9. Then the learned Counsel for the defendants pointed out some descripancies in the account extracts Exh.K and Exh.L. But after going through the same, I do not find any merit in the objection. If we read all the three columns mentioned therein, we do not find any descripency. It may be that the column of withdrawal in Exh.K and Exh.L may not be appropriate column, but it should be a column meant to show debit entries. But only descripency that is highlighted was that In Exh.K, the second entry in withdrawal column is shown as Rs.33,700/-, but in the copy of the extract, it is shown as Rs.23,700/-. The learned Counsel for the defendants highlighted this descripency in a sum of Rs.10,000/-. As rightly pointed out by the learned Counsel for the Plaintiff, even though there is some mistake in showing this amount, there is no other mistake, particularly in total. Obviously, it is clerical or typing mistake and need not be given much importance particularly, when there is no change in the total amount.

As far as LIC policy is concerned, admittedly, the policy has been matured and adjusted during the pendency of the suit and this is given credit in Exh.1 by showing that Rs.11,402.50ps is given credit out of proceeds of LIC Policy.

However, defendants say that there were two policies. This is not admitted by the plaintiff. The defendants have not furnished the number of the other policy or any other particulars except stating that he had one more policy. Even in the Written Statement, he has furnished the number of only one policy and simply stated that he had given other policy. He has not produced any acknowledgment obtained from the bank for giving one more policy to the plaintiff as security. Hence, the theory of giving second policy to the plaintiff is rejected for want of evidence.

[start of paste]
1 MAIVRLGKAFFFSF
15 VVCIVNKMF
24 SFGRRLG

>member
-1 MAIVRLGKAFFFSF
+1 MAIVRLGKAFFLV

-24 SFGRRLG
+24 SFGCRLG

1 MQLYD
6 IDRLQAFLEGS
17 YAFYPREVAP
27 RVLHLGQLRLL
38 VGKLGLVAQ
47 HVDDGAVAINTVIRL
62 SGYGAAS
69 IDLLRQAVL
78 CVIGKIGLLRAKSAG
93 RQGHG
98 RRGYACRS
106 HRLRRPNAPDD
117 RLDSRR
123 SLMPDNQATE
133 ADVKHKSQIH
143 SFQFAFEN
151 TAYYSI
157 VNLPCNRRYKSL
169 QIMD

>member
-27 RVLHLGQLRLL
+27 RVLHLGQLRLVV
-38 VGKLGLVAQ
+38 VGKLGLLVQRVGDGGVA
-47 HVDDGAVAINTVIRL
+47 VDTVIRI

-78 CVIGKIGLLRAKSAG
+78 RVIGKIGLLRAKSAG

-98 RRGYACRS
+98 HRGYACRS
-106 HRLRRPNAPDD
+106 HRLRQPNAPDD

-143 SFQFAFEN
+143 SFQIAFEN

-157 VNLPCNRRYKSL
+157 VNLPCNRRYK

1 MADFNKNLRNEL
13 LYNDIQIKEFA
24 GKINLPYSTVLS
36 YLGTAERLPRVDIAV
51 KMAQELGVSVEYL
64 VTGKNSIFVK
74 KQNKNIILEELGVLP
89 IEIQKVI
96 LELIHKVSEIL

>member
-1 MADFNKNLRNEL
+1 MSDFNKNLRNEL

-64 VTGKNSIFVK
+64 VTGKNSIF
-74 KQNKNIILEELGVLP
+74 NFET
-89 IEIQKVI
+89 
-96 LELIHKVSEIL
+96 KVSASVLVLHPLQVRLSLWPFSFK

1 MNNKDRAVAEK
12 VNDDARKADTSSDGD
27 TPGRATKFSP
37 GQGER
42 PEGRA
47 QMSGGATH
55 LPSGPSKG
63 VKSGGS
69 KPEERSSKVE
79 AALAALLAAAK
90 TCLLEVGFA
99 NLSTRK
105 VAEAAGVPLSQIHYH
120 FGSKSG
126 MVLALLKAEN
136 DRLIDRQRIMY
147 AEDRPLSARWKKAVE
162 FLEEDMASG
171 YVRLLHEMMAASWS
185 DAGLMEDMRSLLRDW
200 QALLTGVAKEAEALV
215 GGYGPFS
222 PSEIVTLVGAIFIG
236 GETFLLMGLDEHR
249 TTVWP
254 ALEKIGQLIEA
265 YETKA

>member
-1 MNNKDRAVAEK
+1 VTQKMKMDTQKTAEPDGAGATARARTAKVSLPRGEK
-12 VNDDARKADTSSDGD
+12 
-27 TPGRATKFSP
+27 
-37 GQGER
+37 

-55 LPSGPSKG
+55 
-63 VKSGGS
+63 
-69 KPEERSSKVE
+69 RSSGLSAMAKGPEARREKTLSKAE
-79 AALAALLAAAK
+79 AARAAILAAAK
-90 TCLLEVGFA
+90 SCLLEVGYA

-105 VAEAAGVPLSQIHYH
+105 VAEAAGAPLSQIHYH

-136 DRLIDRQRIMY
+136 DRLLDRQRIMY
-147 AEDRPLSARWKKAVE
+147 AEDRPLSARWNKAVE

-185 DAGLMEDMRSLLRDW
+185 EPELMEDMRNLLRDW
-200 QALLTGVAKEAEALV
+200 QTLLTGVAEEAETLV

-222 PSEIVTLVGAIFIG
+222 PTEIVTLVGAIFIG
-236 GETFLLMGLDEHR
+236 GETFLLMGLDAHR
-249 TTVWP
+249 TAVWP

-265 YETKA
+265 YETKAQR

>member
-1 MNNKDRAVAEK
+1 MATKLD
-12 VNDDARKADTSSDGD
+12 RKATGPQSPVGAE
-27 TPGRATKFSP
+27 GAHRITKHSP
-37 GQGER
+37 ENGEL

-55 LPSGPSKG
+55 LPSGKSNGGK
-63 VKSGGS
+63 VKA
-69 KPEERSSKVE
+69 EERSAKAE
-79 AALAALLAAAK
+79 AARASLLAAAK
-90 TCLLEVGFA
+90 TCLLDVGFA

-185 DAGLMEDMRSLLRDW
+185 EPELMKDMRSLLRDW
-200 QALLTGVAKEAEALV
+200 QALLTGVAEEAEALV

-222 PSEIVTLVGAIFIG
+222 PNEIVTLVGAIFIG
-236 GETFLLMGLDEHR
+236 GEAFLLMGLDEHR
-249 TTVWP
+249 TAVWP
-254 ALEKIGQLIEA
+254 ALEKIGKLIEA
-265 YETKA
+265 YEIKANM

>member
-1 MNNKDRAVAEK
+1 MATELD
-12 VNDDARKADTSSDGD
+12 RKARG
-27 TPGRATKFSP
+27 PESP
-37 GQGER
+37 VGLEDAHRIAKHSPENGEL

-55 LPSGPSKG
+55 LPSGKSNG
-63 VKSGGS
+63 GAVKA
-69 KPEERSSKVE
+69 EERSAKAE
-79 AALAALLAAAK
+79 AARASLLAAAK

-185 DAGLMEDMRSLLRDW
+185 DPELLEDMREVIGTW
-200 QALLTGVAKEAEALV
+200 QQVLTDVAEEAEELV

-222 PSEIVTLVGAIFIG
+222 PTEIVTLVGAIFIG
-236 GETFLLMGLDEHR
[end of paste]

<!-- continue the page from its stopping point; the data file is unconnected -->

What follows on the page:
10. A comment was made that on Exh.B promissory note, the signature of third person appears above the names of defendants Nos. 2 & 3. The signature which appears above the signatures of the second defendant is that of one of Bachchansing. This has been spoken to by P.W.1. Since, P.W.1 had no personal knowledge about the signature or about his inability to read the script on his own, at the time of hearing of arguments, one of the advocates who belongs to Sikh community and who is familiar with Gurumukhi script (Mr.Mohanbir Singh, Advocate) read out this particular signature as that of Bachchansing, written in Gurumukhi and it is in Punjabi language. There is some explanation on behalf of the plaintiff bank in the evidence of P.W.1 and also in the legal notice Exh.H that this Bachchansing was the guarantor for the loan and it was he should who introduced the defendant to the plaintiff/bank. In Exh.K we find the signature of some Bachchansing as introducer when second defendant had opened an account in the bank. Strictly speaking we are not concerned about the Bachchansing in this case, since he is not a party. It was argued that no action was taken against Bachchansing. According to P.W.1, Mr.Bachchansing was the guarantor. Even if no action is taken against the guarantor, the principal debtor cannot escape his liability. Therefore, the defendants cannot get any advantage on this score.

Argument that the earlier documents by bank with a proprietory concern are not produced has also no merit, since the suit is filed against the new firm and the new firm has admitted the execution of the documents in Exh.J. Then, it is argued that no consideration of Rs.65,000/- was paid on 10-4-1978. It was pointed out on behalf of the plaintiff that the promissory note was taken for the outer limit of the sanctioned facility and not for the amount actually advanced on that date.

Then some comment was made about mistake in mentioning the unit number in the Hypothecation Deed. According to D.W.1, he was running dairy firm in Unit No.15, but in the Hypothecation Deed Exh.F, Unit No.18 is mentioned. Except his version, he has not produced any document to show his right either regarding unit No.18 or unit No.15.

The bank has put whatever unit number was given by second defendant. Even granting for a moment that wrong unit number is shown, then the consequence is that the bank cannot proceed against the moveable property in unit No.18. Further, all this discussion is only academic, since admittedly the defendants have closed their business, whether it is unit No.15 or unit No.18 and therefore, there is no question of the bank proceedings against the hypothecated moveable.